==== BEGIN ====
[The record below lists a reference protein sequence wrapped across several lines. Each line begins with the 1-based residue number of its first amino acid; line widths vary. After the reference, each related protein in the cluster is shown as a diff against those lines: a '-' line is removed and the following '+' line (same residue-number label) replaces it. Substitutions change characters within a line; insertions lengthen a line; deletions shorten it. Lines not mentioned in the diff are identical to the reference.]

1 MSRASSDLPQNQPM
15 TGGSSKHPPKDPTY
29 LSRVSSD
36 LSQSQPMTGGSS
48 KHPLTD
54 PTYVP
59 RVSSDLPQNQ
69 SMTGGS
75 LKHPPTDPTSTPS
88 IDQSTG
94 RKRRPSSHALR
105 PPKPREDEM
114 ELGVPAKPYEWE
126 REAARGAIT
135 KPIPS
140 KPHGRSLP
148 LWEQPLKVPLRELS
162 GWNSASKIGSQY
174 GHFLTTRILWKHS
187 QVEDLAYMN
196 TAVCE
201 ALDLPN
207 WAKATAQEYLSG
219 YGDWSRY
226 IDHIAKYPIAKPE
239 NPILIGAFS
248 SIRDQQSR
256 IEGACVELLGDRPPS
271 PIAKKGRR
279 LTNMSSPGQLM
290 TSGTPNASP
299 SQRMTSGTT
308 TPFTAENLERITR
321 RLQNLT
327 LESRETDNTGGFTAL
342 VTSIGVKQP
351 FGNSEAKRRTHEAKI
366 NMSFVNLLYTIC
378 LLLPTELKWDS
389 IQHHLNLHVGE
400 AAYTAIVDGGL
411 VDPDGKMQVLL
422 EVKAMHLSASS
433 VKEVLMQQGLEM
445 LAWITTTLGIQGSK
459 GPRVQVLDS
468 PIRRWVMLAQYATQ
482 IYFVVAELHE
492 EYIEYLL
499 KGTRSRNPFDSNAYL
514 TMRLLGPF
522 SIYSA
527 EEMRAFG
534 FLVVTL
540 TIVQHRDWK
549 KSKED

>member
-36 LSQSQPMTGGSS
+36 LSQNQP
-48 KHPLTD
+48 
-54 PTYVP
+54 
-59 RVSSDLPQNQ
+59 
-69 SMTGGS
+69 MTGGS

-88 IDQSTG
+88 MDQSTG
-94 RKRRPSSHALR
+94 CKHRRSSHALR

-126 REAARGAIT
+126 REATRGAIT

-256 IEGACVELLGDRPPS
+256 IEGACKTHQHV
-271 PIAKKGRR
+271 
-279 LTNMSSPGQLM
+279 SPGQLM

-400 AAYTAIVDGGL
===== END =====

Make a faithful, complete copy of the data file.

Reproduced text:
[The record below lists a reference protein sequence wrapped across several lines. Each line begins with the 1-based residue number of its first amino acid; line widths vary. After the reference, each related protein in the cluster is shown as a diff against those lines: a '-' line is removed and the following '+' line (same residue-number label) replaces it. Substitutions change characters within a line; insertions lengthen a line; deletions shorten it. Lines not mentioned in the diff are identical to the reference.]

1 MSRASSDLPQNQPM
15 TGGSSKHPPKDPTY
29 LSRVSSD
36 LSQSQPMTGGSS
48 KHPLTD
54 PTYVP
59 RVSSDLPQNQ
69 SMTGGS
75 LKHPPTDPTSTPS
88 IDQSTG
94 RKRRPSSHALR
105 PPKPREDEM
114 ELGVPAKPYEWE
126 REAARGAIT
135 KPIPS
140 KPHGRSLP
148 LWEQPLKVPLRELS
162 GWNSASKIGSQY
174 GHFLTTRILWKHS
187 QVEDLAYMN
196 TAVCE
201 ALDLPN
207 WAKATAQEYLSG
219 YGDWSRY
226 IDHIAKYPIAKPE
239 NPILIGAFS
248 SIRDQQSR
256 IEGACVELLGDRPPS
271 PIAKKGRR
279 LTNMSSPGQLM
290 TSGTPNASP
299 SQRMTSGTT
308 TPFTAENLERITR
321 RLQNLT
327 LESRETDNTGGFTAL
342 VTSIGVKQP
351 FGNSEAKRRTHEAKI
366 NMSFVNLLYTIC
378 LLLPTELKWDS
389 IQHHLNLHVGE
400 AAYTAIVDGGL
411 VDPDGKMQVLL
422 EVKAMHLSASS
433 VKEVLMQQGLEM
445 LAWITTTLGIQGSK
459 GPRVQVLDS
468 PIRRWVMLAQYATQ
482 IYFVVAELHE
492 EYIEYLL
499 KGTRSRNPFDSNAYL
514 TMRLLGPF
522 SIYSA
527 EEMRAFG
534 FLVVTL
540 TIVQHRDWK
549 KSKED

>member
-36 LSQSQPMTGGSS
+36 LSQNQP
-48 KHPLTD
+48 
-54 PTYVP
+54 
-59 RVSSDLPQNQ
+59 
-69 SMTGGS
+69 MTGGS

-88 IDQSTG
+88 MDQSTG
-94 RKRRPSSHALR
+94 CKHRRSSHALR

-126 REAARGAIT
+126 REATRGAIT

-256 IEGACVELLGDRPPS
+256 IEGACKTHQHV
-271 PIAKKGRR
+271 
-279 LTNMSSPGQLM
+279 SPGQLM

-400 AAYTAIVDGGL